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METHODS OF RESEARCH

AND
THESIS WRITING

Chapter II: The Research Problem


Problem
• Any significant, perplexing and challenging situation, real or artificial
• A perplexing situation after it has been translated into a question or series of questions that help determine the
direction of subsequent inquiry.

Aim or purpose.
This answers the
question “Why?”

Population. This The subject matter


answers the or topic. This
question “Who?” answers the
or “From question
whom?” “What?”
PROBLEM

The place or locale


The period of time. of the study. This
This answers the answers the
question “When?” question
Elements of a Research Problem “Where?”
Example:

Problem: To determine the status of teaching science in the high schools of Province A during the school year
2019-2020.

Aim or purpose: To determine the status of


Subject matter or topic: The teaching of science
Place or locale: In the high schools of Province A
Period or time: During the school year 2019-2020
Population: The respondents are implied to be either the teachers or the pupils or both.
Guidelines in the Selection of a Research Problem or Topic
Among the guidelines or criteria are the following which may also be considered as characteristics of research
problems:
1. The research problem or topic must be chosen by the researcher himself to avoid blaming others for any obstacle
encountered.
2. It must be within the interest of the researcher to make sure that the researcher will focus his full attention on the
research work.
3. It must be within the specialization of the researcher to make the work easier for him and this may improve his
specialization, skill, and competence in his profession.
4. It must be within the competence of the researcher to tackle. He must know the method of research and other research
procedures applicable to his problem and must know how to apply them.
5. It must be within the ability of the researcher to finance, otherwise he must be ale to find funding for his research.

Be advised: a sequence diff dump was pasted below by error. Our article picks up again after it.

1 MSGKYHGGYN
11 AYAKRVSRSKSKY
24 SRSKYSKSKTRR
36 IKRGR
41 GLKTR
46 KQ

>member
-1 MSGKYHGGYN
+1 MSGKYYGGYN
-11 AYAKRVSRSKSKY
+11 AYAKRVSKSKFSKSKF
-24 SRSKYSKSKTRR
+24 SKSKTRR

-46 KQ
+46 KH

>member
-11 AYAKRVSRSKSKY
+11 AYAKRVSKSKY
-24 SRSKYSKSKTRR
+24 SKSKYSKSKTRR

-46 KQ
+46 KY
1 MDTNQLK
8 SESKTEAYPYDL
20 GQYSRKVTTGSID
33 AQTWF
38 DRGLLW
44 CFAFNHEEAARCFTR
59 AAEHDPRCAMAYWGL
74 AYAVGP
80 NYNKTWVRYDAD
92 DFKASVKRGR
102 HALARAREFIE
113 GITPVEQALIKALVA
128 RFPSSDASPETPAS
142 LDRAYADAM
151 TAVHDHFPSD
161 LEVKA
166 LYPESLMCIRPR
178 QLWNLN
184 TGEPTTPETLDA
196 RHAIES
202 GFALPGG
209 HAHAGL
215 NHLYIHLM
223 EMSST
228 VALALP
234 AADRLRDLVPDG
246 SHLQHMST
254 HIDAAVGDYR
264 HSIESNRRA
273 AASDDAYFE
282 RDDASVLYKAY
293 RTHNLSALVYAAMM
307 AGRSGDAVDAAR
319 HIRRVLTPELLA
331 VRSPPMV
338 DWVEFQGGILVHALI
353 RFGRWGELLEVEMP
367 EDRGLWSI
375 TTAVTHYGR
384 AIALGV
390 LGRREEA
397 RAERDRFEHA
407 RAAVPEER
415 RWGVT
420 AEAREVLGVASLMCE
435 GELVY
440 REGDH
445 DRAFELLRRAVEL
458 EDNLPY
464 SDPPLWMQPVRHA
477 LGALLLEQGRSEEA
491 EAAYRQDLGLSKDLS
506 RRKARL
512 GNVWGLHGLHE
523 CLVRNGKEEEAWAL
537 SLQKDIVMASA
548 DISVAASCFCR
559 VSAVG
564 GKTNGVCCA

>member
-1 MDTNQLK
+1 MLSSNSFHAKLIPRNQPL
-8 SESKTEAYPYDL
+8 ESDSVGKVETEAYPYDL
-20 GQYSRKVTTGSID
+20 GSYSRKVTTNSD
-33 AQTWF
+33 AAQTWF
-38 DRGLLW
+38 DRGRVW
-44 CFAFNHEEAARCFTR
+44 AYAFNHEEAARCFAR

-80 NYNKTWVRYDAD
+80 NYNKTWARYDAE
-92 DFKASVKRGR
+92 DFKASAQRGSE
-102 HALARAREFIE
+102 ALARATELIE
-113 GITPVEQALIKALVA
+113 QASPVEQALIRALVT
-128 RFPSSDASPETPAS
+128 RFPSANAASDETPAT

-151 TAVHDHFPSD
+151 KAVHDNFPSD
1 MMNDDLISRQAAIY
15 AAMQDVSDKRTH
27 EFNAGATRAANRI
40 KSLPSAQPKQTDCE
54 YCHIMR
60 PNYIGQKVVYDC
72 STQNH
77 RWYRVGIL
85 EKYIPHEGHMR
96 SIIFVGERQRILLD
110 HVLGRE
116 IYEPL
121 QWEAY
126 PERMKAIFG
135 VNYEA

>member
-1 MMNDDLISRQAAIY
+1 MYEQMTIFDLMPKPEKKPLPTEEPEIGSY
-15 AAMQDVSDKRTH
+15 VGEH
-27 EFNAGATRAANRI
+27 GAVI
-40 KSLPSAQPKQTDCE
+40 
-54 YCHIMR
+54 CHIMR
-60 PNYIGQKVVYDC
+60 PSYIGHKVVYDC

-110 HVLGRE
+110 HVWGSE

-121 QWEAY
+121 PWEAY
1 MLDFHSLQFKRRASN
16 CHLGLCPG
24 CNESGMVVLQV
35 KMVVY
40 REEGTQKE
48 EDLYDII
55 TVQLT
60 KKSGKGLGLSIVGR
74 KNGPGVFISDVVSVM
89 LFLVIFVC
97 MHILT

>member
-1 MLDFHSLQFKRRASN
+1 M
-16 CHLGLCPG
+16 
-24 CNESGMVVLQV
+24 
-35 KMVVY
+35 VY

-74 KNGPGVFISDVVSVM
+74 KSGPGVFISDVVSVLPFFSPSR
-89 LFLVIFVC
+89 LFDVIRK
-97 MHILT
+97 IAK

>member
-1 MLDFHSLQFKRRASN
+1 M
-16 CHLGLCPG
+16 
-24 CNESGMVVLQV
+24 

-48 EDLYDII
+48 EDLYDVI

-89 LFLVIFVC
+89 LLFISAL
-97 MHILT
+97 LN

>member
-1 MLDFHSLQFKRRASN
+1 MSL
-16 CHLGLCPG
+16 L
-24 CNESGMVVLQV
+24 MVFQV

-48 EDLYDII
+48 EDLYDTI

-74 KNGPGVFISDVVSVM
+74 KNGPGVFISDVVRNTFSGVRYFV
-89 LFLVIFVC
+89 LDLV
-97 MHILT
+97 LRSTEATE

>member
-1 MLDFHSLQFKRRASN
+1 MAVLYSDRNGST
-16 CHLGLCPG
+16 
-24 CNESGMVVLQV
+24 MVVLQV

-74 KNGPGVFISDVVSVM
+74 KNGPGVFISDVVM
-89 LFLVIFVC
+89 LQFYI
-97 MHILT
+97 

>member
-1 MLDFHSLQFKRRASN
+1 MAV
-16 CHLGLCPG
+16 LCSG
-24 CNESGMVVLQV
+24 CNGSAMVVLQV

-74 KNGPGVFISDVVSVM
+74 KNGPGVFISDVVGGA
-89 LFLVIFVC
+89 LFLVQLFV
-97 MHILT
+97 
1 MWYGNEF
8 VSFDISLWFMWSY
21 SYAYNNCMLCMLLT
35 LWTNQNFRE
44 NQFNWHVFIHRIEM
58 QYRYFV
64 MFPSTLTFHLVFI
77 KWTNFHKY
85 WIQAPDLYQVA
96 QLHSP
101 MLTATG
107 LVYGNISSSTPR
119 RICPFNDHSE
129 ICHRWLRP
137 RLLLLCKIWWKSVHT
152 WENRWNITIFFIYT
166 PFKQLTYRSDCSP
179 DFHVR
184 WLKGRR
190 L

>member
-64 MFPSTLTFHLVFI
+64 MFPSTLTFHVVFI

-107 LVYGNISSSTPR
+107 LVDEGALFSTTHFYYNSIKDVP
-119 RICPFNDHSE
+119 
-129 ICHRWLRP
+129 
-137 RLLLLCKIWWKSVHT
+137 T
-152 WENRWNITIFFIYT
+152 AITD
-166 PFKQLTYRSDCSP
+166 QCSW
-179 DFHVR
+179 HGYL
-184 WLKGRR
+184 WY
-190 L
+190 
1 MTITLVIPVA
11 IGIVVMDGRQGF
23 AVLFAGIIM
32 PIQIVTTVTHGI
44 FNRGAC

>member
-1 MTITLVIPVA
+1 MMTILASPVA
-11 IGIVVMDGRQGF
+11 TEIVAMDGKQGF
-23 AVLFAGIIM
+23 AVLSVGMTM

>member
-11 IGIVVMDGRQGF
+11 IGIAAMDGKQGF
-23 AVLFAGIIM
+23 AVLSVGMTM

6. It is researchable and manageable, that is,
a. Data are available and accessible.
b. The data must meet the standards of accuracy, objectivity, and verifiability.
c. Answer s to the specific questions (sub problems) can be found.
d. The hypothesis formulated are testable, that is, they can be accepted as true and valid.
e. Equipment and instruments for research are available and can give valid and reliable results.
7. It can be completed within a reasonable period of time unless it is a longitudinal research which takes a long time for
its completion.
8. It is significant, important, and relevant to the present time and situation, timely, and of current interest.
9. The results are practical and implementable.
10. It requires original, critical, and reflective thinking to solve it.
11. It can be delimited to suit the resources of the researcher but big or large enough to be able to give significant, valid
and reliable results and generalization
12. It must contribute to the national development goals for the improvement of the quality of human life.
13. It must contribute to the fund of human knowledge.
14. It must show or pave way for the solution of the problem or problems intended to be solved.
15. It must not undermine the moral and spiritual values of the people.
16. It must not advocate any change in the present order of things by means of violence but peaceful means.
17. There must be a return of some kind to the researcher if the research is completed:
a. Monetary c. Improved specialization, competence and skills in professional work.
b. Promotion d. Enhanced prestige and reputation.
e. Satisfaction of intellectual curiosity and interest and being able to discover truth.
18. There must be a consideration of the hazards involved, either physical, social or legal.
Title
Guidelines in writing the title. These are also the characteristics of the title.
1. The title is formulated before the start of the research work.
2. It must contain the subject matter, locale of the study, population involved and the period of time.
3. The title must be broad enough to include all aspects of the subject matter studied or to be studied.
4. Must be brief and concise as possible.
5. Avoid using “ An Analysis of,” “A Study of,” “An Investigation of.”
6. The title must be written like an inverted pyramid if it contains more than one line.

Example 1: Complete title. Contents as required by Guideline No. 2